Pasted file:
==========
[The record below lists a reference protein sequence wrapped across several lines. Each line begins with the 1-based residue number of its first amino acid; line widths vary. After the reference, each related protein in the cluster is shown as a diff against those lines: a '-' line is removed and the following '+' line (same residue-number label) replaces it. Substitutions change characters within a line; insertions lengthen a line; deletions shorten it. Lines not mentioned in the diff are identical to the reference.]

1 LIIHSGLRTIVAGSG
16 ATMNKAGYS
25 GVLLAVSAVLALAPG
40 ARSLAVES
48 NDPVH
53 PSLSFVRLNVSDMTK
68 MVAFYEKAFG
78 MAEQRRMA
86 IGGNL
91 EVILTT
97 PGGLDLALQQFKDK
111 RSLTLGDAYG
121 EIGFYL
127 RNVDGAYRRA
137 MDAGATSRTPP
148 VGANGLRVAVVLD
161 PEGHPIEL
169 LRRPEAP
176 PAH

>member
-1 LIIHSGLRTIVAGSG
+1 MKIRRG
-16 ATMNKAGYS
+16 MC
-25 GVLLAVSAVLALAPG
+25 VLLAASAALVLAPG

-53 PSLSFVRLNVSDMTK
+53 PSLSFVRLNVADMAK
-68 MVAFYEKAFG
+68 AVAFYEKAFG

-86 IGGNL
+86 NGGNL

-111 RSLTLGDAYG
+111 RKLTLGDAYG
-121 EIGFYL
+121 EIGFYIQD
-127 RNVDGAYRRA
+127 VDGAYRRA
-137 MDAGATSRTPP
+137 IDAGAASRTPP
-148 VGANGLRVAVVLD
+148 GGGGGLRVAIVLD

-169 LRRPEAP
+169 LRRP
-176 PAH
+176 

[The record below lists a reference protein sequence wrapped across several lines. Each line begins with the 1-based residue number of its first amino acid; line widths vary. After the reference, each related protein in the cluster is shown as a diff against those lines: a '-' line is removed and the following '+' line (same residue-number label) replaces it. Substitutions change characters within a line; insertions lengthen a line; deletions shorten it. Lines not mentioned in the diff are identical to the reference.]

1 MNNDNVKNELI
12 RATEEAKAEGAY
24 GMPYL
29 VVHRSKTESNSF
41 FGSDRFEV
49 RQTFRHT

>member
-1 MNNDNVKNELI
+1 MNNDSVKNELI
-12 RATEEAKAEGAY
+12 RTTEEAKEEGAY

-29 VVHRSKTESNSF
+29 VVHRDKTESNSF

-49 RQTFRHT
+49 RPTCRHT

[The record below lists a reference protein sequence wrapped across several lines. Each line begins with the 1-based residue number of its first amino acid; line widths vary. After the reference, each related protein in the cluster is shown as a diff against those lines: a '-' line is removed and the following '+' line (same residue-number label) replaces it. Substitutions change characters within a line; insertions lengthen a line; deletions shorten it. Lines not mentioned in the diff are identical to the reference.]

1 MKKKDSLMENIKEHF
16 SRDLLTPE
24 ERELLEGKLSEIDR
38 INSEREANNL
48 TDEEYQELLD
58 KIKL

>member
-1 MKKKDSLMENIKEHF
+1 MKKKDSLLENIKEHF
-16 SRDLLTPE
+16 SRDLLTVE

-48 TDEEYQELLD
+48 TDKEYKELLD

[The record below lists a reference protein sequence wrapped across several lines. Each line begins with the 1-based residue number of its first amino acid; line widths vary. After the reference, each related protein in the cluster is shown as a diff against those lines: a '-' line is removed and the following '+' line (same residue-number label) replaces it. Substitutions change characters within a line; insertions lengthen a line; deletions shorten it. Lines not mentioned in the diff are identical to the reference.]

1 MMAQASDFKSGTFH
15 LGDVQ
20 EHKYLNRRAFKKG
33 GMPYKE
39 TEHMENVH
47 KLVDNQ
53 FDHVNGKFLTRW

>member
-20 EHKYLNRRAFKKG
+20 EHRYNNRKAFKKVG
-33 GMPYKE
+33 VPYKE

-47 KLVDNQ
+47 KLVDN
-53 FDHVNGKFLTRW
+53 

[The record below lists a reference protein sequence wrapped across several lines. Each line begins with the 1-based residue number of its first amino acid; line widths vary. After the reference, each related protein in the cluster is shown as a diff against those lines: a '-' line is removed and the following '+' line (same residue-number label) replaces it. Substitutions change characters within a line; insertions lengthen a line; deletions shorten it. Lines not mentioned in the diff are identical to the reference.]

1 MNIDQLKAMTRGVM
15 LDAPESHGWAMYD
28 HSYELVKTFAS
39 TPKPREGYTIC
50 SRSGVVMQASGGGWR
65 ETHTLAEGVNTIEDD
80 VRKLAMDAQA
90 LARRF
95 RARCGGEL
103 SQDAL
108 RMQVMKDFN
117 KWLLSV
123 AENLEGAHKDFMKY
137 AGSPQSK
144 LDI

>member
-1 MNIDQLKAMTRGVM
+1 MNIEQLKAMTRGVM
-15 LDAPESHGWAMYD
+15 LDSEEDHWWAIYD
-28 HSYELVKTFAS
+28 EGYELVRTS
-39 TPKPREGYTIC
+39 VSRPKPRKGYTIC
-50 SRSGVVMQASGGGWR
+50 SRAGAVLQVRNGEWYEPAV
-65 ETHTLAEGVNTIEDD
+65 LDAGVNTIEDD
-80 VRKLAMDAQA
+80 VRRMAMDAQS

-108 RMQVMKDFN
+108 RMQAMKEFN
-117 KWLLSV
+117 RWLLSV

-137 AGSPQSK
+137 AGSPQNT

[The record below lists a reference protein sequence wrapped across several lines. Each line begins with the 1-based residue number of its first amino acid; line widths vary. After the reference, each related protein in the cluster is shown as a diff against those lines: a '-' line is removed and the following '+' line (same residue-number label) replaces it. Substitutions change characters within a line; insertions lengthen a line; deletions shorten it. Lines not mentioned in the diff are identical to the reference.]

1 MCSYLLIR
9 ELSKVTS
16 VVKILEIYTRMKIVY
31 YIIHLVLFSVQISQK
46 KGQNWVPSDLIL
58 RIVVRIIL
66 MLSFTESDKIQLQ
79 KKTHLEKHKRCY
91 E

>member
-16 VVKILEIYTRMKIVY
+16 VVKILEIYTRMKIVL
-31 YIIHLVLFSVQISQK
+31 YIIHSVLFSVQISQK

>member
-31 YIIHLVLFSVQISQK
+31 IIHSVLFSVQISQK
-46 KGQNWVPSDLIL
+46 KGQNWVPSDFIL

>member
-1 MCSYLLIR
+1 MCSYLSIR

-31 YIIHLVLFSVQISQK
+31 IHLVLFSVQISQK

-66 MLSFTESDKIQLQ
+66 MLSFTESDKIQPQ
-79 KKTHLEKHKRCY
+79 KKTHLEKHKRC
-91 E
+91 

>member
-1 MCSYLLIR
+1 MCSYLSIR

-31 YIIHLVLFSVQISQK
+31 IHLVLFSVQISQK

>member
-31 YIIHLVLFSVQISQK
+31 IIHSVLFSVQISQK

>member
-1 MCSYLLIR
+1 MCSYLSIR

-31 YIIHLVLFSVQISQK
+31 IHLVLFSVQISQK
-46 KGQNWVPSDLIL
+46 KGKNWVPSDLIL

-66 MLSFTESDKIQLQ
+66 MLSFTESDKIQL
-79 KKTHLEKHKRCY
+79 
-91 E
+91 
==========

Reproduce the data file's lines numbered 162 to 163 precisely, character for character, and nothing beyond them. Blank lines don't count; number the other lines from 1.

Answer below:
+91 

>member